In many departments, it is possible to make one or more requests for admission to an EHPAD online using the ViaTrajectoire website. The online request allows you to complete the file once and send it to several establishments in a single click.

Nursing home prices have wide regional disparities…the average monthly cost of care in a nursing home can vary by as much as double. The average across France is €2,214, but some French people have to pay much more to finance their accommodation:

In the Rhône:             €2,521
Bouches-du-Rhône:  €2,525
In Corse-du-Sud:      €2,623
In Alpes-Maritimes: €2,679
And in Paris:              €3,698

You have to live in the Meuse to expect to pay a lower cost, €1,749 per month on average. To finance their room in an EHPAD, residents have to dip into their savings by an average of €426 a month, compared with the median standard of living for this age group. Once again, this figure rises sharply depending on location. The Paris region once again stands out, forcing its residents to make major financial efforts: in Seine-Saint-Denis, this rate rises to €1,118, in Hauts-de-Seine to €1,120 and in Paris to €1,380.

The south of France is not spared: in the Alpes-Maritimes, residents have to fork out €836 a month from their savings. Only Finistère offers prices that are more or less equivalent to the median standard of living, with residents theoretically able to save €8/month despite this outlay.

My friend’s facility was in the 18th arrondissement of Paris and was new, spotless and friendly. She had her own room with a bathroom and constant care, much like in a hospital. She was brought her meals at dinner, and at lunch she was taken to the dining room to mingle with the other residents. A flyer was circulated promoting the week’s menus and they looked great! The day I was there, they were serving up “Houmous, Boulettes de boeuf à l’Italienne, Semoule aux petits légumes, Plateau de fromages and a Corbeille de fruits” (Hummus, Italian Beef Meatballs, Semolina with Vegetables, Cheese Platter and a Fruit Basket). Not bad, right? There was also a flyer promoting events or “animations” during the week—fitting with Fête de la Musique, there had been a piano concert on Friday.

From what I could discern, the care was good, and all-in-all, she was satisfied with her health care, even if not with her health. And I felt she was in good hands.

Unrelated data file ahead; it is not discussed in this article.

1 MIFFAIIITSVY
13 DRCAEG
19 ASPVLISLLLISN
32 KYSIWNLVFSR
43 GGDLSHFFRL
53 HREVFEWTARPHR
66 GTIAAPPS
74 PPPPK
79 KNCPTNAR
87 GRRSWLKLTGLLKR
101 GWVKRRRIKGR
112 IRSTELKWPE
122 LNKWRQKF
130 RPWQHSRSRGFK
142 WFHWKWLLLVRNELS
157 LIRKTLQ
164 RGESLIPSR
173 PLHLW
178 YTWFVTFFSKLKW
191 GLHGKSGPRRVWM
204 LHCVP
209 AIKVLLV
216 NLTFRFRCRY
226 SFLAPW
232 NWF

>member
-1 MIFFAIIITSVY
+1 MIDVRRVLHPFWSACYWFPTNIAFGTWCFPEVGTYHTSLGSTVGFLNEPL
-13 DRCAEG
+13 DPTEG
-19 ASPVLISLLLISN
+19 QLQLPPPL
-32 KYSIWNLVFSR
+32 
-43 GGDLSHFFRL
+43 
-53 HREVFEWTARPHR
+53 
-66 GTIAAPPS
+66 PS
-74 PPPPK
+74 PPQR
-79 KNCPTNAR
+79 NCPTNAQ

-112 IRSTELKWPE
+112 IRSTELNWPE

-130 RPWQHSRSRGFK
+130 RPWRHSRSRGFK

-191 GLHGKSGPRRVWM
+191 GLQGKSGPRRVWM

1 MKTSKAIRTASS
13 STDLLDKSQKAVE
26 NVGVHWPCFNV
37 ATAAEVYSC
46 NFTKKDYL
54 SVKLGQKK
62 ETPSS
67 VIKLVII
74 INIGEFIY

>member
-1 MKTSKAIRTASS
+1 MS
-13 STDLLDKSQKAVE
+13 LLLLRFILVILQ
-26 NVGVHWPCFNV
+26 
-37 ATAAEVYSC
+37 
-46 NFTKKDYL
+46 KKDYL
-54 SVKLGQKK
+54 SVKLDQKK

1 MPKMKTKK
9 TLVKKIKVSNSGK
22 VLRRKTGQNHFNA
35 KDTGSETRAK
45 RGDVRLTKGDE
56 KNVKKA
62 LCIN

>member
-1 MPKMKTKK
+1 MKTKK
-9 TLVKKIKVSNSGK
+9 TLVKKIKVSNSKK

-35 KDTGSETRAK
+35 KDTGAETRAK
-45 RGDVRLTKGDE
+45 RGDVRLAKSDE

Acronyms to remember:

EHPAD = Établissement d’Hébergement pour Personnes Agées Dépendantes
APA = Personalized Autonomy Allowance
APL = Custom Housing Assistance
AGGIR = Gerontological Autonomy and Iso Resources Group
USLD = Unité de Soins Longue Durée
ASH = Social Assistance for Accommodation

The information above was found in the following sites, which may be of interest to you:

ehpad.fr
pour-les-personnes-agees.gouv.fr
capretraite.fr
parella.fr

A bientôt,

Adrian LeedsAdrian Leeds
The Adrian Leeds Group®

P.S. Are you considering retirement in France? Don’t do it lightly. Let us help you make the smartest decisions to ensure you create the best retirement plan you can. We can expertly advise you on a variety of topics you’ll need to consider. Contact us to learn more.

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3 Comments

  1. Francois on June 27, 2024 at 8:31 am

    Your columns are always so informative!

  2. Jeff Kraft on June 27, 2024 at 11:19 am

    This is breathtakingly thorough information on a lesser-known topic! And I really enjoy your frank writing style — just like how you speak! Thank you so much for sharing this. I look forward to your emails and read them in detail.

  3. Sue Morrison on June 27, 2024 at 1:22 pm

    Thank you Adrian for all this info! Although I too feel I will live to 100 and be able to live on my own (in France) we don’t know what’s in store for us in the future, and might need to utilize the info.